Perkins repeatedly claims he was intoxicated when he entered his plea and that his claim is clearly evidenced by the record.   We disagree.   Perkins contends the court announced “that the defendant was intoxicated․”  However, this statement is notably absent from the record.   In actuality, the trial court stated there was a concern Perkins may have been drinking.   As a result, the trial court asked his bailiff, Deputy Gamez, to examine Perkins and determine if he was intoxicated.   Deputy Gamez, based on his professional opinion as a deputy with the Bexar County Sheriff's Department, concluded Perkins was not intoxicated.   Moreover, Perkins's own attorney, when asked at the plea hearing whether Perkins was competent, replied, “I believe he is.”

Perkins claims that during the hearing on his motion to withdraw, his prior attorney “testified that ․ he believed [Perkins] to be intoxicated.”   Again, this statement does not appear in the record as alleged by Perkins.   In fact, the record reflects the complete opposite.   When asked for his opinion as to whether he thought Perkins was intoxicated at the plea hearing, Perkins's former attorney replied, “I did not believe so.”

The evidence from record, with regard to Perkins's intoxication or lack thereof, is set out in detail above.   In essence, the testimony was that Perkins was not intoxicated and was competent to enter a plea.   Deputy Gamez testified he did not even smell an odor of intoxicants emanating from Perkins at the original plea hearing.   In sum, there is simply no evidence from the original plea hearing or from the hearing on the motion to withdraw his plea that would permit this court to conclude the trial court's determination that Perkins was competent and his plea was voluntary is “outside the zone of reasonable disagreement.”  Jagaroo, 180 S.W.3d at 802.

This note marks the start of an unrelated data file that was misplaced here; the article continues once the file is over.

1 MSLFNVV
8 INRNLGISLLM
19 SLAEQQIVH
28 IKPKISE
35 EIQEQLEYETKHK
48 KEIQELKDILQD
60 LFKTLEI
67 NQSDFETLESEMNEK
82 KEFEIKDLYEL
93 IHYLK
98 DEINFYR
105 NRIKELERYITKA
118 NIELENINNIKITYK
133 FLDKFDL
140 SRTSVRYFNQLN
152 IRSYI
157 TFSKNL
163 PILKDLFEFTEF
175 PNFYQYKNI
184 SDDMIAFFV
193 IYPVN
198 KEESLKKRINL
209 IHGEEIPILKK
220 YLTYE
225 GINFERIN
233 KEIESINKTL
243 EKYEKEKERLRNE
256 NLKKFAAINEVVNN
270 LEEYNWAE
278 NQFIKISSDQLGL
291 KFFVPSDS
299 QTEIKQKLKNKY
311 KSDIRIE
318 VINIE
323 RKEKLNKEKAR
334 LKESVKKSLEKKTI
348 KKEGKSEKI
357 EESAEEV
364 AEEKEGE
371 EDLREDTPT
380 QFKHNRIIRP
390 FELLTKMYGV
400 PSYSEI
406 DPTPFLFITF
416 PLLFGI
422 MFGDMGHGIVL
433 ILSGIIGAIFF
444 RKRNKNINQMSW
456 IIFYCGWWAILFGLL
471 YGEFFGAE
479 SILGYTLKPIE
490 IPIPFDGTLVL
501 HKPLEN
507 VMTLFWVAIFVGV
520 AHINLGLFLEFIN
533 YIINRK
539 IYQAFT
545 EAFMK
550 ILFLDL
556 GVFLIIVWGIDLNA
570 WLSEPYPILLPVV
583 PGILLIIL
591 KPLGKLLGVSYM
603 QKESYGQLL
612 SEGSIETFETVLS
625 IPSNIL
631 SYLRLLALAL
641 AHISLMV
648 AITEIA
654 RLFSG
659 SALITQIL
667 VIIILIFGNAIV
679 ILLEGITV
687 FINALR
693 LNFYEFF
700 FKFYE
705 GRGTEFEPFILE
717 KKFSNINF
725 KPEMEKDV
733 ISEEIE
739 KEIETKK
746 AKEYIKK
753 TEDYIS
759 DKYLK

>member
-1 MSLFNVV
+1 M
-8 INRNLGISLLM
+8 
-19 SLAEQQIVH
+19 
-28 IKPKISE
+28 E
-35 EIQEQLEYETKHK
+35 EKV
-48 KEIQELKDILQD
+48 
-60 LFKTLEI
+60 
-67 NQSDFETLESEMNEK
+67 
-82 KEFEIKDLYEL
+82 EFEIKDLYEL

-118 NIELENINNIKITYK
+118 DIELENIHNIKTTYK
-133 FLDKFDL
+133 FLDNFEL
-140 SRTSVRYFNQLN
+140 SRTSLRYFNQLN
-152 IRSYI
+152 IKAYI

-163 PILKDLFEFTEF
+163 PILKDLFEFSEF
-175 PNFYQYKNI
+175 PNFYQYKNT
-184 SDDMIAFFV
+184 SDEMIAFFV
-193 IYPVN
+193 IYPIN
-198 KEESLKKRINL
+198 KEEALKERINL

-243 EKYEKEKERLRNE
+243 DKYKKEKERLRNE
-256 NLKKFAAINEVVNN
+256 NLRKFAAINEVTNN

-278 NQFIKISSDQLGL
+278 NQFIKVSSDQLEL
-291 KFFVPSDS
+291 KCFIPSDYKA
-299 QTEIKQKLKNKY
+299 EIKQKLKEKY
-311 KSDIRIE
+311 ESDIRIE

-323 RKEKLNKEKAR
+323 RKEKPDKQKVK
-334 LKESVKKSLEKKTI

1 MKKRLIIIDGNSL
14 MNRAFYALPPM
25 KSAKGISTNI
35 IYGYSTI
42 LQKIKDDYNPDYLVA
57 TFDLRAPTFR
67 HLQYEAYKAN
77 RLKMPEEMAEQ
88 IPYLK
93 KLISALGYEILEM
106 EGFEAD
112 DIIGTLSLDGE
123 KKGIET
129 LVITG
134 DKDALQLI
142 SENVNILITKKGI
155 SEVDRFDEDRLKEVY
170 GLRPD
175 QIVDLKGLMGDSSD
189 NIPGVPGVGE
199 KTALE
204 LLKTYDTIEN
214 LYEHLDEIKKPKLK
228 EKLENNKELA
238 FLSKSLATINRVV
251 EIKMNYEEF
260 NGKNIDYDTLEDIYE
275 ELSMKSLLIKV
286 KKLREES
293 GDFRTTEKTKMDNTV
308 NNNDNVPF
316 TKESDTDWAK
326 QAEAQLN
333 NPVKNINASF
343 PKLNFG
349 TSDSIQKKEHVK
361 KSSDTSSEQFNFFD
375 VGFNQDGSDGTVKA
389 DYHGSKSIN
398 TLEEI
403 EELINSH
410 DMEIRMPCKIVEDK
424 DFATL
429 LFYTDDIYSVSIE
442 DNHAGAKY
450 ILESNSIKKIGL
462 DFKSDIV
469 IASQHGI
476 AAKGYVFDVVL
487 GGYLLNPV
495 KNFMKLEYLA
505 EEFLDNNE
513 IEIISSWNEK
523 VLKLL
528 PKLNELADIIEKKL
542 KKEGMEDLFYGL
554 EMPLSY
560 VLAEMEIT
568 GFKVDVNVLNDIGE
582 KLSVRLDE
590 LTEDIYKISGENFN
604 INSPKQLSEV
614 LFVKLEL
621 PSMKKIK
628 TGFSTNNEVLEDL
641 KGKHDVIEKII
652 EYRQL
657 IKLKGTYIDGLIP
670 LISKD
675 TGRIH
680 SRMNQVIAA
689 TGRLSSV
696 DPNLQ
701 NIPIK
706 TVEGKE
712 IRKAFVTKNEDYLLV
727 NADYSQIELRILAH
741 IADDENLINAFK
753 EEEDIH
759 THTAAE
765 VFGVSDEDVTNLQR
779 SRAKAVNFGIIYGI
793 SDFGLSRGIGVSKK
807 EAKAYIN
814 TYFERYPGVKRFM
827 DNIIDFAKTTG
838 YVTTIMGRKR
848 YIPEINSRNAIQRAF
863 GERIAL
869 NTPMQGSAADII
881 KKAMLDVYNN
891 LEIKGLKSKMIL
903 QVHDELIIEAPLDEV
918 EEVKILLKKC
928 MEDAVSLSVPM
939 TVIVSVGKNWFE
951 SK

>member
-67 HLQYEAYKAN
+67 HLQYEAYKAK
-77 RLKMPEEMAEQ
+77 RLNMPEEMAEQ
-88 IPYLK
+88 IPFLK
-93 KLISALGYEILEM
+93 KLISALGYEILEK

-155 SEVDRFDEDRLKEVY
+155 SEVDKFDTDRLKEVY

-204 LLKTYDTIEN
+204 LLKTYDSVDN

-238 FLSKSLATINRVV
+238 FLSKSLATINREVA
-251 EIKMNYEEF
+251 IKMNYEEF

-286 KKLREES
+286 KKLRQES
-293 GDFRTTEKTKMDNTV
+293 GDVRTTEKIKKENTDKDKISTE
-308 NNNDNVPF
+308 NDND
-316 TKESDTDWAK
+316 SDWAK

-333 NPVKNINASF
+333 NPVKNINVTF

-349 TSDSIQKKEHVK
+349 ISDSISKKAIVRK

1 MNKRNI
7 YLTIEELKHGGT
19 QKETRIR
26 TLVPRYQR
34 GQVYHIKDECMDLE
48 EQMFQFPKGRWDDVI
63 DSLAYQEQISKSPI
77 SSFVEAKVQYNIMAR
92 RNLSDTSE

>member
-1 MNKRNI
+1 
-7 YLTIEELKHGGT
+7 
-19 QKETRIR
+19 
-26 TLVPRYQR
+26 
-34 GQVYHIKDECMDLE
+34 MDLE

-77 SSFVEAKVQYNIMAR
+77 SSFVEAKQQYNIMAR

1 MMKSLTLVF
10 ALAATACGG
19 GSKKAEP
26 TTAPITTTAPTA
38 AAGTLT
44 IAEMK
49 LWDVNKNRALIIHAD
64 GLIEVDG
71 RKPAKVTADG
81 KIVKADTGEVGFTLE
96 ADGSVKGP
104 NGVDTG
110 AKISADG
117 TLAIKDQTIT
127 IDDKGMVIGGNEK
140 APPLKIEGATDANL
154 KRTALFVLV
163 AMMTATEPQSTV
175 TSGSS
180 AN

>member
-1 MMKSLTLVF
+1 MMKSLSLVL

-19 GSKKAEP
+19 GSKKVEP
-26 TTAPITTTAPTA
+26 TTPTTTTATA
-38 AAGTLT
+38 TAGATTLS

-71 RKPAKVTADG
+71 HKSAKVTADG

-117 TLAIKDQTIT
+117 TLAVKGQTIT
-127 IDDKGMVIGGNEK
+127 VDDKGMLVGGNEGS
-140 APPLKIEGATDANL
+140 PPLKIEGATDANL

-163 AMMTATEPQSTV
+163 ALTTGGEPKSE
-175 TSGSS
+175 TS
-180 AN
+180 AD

Moreover, the record contains sufficient evidence to establish Perkins was appropriately admonished prior to his entry of the plea, and that he understood the admonishments and the consequences of his plea.   The Code of Criminal Procedure mandates that a trial court provide certain admonishments to a defendant prior to accepting a plea of guilty or nolo contendere.  Tex.Code Crim. Proc. Ann. art 26.13 (West Supp.2014).   Specifically, the trial court must advise the defendant of:  (1) the range of punishment;  (2) that the prosecutor's recommendation regarding punishment is not binding on the court;  (3) a limited right of appeal;  (4) immigration consequences if applicable;  and (5) requirements of sex offender registration if applicable.  Id. Furthermore, Article 23.16(c) provides:

In admonishing the defendant as herein provided, substantial compliance by the court is sufficient, unless the defendant affirmatively shows that he was not aware of the consequences of his plea and that he was misled or harmed by the admonishment of the court.

Tex.Code Crim. Proc. Ann.. art. 26.13(c).  “The admonishment of the trial court usually assures that an offender's plea is voluntary[.]”  Campbell v. State, 5 S.W.3d 693, 701 (Tex.Crim.App. 1999).